Writing a Blog

©Fernando Caracena 2014

From time to time I get a variety of questions that are a bit off my main topics. I will answer a typical blog entry that has some meaning:

"Howdy! I realize this is sort of off-topic but I needed to ask. Does operating a well-established blog such as yours require a lot of work? I am brand new to running a blog but I do write in my diary on a daily basis. I'd like to start a blog so I can easily share my personal experience and feelings online. Please let me know if you have any kind of recommendations or tips for brand new aspiring blog owners. Appreciate it!"


An illuminated manuscript. 1407AD Latin Bible on display in Malmesbury Abbey, Wiltshire, England. Public domain from Wikimedia Commons.

I began my blog with the vague notion that I had a few things to write about. My first chice was to write about physics. All my life I have had a restless mind. Physics, my main interest, was for me a Godsend because it engaged my mind in my early teens when my thoughts raced through my head at a dazzling speed. Had I not had the tough questions of physics to chew on, my mind may have blown itself apart. I was also interested in other areas of science, philosophy, and of religion where one can get buried deep in thought without being able to resolve anything. So, I just started writing about the the Antikythera mechanism, which was a topic that had caught my interest when I started this blog in April 2012.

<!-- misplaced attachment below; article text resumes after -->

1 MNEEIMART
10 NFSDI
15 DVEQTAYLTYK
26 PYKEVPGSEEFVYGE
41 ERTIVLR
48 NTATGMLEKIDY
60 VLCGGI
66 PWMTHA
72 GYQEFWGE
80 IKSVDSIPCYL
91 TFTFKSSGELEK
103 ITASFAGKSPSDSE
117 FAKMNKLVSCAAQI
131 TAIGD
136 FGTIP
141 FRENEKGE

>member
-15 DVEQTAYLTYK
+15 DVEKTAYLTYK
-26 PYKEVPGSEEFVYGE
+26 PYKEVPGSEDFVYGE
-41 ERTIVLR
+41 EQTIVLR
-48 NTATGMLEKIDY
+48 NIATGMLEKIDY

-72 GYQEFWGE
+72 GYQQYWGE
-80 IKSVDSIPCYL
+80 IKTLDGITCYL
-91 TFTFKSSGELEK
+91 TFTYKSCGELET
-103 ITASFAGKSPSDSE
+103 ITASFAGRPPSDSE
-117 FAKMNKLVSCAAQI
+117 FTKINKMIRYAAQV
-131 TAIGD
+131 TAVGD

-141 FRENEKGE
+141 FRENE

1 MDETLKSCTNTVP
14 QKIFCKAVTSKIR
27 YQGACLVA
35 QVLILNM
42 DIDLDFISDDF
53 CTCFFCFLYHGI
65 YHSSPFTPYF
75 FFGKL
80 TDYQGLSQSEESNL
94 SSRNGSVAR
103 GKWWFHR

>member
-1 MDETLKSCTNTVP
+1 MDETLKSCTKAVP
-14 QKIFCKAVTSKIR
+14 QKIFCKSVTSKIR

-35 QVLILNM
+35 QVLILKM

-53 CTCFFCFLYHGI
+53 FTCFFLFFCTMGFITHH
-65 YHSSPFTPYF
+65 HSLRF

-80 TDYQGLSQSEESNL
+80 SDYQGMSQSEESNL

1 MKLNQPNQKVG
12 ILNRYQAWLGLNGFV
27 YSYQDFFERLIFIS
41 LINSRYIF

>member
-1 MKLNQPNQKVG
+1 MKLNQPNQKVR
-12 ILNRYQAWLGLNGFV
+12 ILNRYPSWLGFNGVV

The mysterious Antikythera Mechanism showed that the ancients had technological skills and knowledge normally associated with more modern times. Since then I have found out the truth of the Chinese saying, "A thousand mile journey begins with a single step." Once you begin to write, you find more to write about. I began from a technical perspective, in which writing was a necessary task in completing a project, an experiment or a project. I was not used to writing about the kind of thoughts that buzz around in our own heads and hardly ever get out, unless perhaps, when we have overindulged in the spirits. I am also a private person, and prefer one on one conversations. But once I began to write, I did not need alcohol to open locked doors to expressing my thoughts.

Technical struggles


The Antikythera mechanism reconstructed.